‘Il prigioniero’ (The Prisoner), an opera in a prologue and one act with both music and libretto written by Luigi Dallapiccola, was first broadcast by the Italian radio station RAI on 1st December 1949. The work is based on the short story ‘La torture par l’espérance’ (“Torture by Hope”) by the French writer Auguste Villiers de l’Isle-Adam and from ‘La Légende d’Ulenspiegel et de Lamme Goedzak’ by Charles de Coster. Dallapiccola based some of the musical material on his earlier choral work on a similar theme, ‘Canti di prigionia’ (1938). Dallapiccola composed’ Il prigioniero’ in the period of 1944–1948. ‘Il Prigioniero’ is scored for a large orchestra with choruses, organ and a group of brass and bells behind the scenes; but this orchestra is used economically. There are many passages which are assigned to solo instruments, arranged so as to give the impression of a chamber ensemble, particularly in places where the words are especially important. Set in Spain during the Inquisition, ‘Il prigioniero’ clearly has bearing on modern totalitarian methods of police cruelty.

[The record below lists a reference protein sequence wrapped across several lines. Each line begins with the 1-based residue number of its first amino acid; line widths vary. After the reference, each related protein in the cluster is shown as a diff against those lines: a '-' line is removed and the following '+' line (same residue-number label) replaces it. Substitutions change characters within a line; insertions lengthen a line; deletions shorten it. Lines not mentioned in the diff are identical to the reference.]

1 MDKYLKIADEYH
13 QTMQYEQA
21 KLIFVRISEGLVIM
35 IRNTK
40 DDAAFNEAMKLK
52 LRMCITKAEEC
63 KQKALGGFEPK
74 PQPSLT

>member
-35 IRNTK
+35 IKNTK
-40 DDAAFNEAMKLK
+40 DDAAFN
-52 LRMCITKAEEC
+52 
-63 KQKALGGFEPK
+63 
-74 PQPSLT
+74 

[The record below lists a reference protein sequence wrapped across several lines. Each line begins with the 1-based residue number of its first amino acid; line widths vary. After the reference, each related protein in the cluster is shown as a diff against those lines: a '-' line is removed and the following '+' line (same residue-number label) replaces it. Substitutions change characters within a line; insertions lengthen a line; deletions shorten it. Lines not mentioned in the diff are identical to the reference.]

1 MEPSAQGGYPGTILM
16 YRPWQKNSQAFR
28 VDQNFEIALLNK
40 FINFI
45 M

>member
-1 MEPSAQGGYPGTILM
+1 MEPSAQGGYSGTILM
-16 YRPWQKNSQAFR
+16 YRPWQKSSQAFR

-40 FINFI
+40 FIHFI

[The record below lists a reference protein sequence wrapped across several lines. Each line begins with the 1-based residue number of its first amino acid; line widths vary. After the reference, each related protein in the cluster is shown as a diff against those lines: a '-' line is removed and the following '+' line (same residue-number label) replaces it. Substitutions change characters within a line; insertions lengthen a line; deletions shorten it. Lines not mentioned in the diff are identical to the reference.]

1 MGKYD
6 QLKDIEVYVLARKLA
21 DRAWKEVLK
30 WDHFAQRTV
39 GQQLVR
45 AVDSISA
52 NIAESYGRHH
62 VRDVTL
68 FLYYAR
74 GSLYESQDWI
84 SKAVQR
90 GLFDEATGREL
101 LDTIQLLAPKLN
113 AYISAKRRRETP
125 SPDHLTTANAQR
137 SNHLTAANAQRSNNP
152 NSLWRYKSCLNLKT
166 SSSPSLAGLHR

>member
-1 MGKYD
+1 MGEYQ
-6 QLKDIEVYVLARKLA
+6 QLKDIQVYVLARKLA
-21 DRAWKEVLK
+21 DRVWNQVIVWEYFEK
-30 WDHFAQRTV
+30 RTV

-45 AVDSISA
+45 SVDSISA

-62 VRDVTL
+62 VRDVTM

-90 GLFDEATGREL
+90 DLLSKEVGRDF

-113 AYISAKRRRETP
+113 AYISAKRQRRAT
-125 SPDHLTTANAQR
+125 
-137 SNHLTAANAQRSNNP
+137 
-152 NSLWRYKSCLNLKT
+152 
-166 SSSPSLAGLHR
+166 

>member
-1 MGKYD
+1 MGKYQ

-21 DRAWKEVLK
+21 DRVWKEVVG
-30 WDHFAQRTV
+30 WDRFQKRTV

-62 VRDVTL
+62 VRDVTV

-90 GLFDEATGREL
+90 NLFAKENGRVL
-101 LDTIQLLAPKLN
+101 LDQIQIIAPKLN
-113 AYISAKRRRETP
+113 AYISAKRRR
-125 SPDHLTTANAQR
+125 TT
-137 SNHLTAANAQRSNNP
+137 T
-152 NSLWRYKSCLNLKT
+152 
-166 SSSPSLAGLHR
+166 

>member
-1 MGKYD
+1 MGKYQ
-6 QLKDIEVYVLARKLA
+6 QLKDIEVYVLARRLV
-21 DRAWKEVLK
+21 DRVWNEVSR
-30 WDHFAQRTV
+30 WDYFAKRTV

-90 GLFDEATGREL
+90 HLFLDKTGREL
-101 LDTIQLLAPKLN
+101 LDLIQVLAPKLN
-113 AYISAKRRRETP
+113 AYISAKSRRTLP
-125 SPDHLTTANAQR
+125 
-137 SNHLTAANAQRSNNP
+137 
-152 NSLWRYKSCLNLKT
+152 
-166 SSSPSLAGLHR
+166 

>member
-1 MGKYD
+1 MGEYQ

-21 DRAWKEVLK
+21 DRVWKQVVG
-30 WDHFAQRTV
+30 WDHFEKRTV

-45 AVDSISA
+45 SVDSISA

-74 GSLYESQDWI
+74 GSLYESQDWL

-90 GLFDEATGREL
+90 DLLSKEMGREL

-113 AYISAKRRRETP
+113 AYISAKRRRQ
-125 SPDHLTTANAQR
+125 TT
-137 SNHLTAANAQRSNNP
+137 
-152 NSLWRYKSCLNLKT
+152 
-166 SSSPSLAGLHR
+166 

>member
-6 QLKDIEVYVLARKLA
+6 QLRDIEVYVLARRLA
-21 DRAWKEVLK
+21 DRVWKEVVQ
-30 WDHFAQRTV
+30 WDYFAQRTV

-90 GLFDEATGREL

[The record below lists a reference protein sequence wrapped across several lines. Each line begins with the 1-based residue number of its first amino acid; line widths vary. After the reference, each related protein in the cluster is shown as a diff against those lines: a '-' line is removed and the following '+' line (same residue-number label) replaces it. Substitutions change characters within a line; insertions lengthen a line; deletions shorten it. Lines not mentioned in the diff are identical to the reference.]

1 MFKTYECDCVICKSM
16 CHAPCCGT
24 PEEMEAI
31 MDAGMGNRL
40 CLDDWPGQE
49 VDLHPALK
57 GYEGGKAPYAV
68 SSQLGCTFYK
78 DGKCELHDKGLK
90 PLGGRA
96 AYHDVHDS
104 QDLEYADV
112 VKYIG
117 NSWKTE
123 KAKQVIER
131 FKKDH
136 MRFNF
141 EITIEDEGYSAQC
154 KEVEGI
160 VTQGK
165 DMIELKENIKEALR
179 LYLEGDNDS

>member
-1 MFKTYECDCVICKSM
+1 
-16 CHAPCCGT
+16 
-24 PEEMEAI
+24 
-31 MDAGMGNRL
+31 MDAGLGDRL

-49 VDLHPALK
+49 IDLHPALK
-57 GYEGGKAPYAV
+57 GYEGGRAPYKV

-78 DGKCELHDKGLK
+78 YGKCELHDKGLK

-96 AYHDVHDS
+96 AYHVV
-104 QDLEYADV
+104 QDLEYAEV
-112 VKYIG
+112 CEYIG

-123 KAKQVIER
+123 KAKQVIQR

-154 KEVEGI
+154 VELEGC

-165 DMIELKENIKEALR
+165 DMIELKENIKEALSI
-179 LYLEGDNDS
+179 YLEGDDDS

Antal Dorati’s pioneering performance of this work, recorded in 1974 as part of Decca’s pioneering ‘Headline’ series, was the opera’s first studio recording and here receives its first release on CD.
The Prisoner: Maurizio Mazzieri
The Mother: Giulia Barrera
The Jailer/The Grand inquisitor: Romano Emili
Two Priests: Gabor Carelli & Ray Harrell
University of Maryland Chorus (Director: Paul Traver)
National Symphony Orchestra, Washington D.C.
FIRST RELEASE ON CD
Recording Producer: James Mallinson
Balance Engineers: Kenneth Wilkinson, Colin Moorfoot, Michael Mailes
Recording Location: Constitution Hall, Washington, D.C., USA, April 1974
‘Maurizio Mazzieri sings the title role persuasively. This valuable record of an important opera is chiefly worthwhile thanks to the powerful interpretation of the conductor, Antal Dorati who conveys its incidental moods within the total context of persecution. The Decca recording is spacious and savoury but not too rich’ Gramophone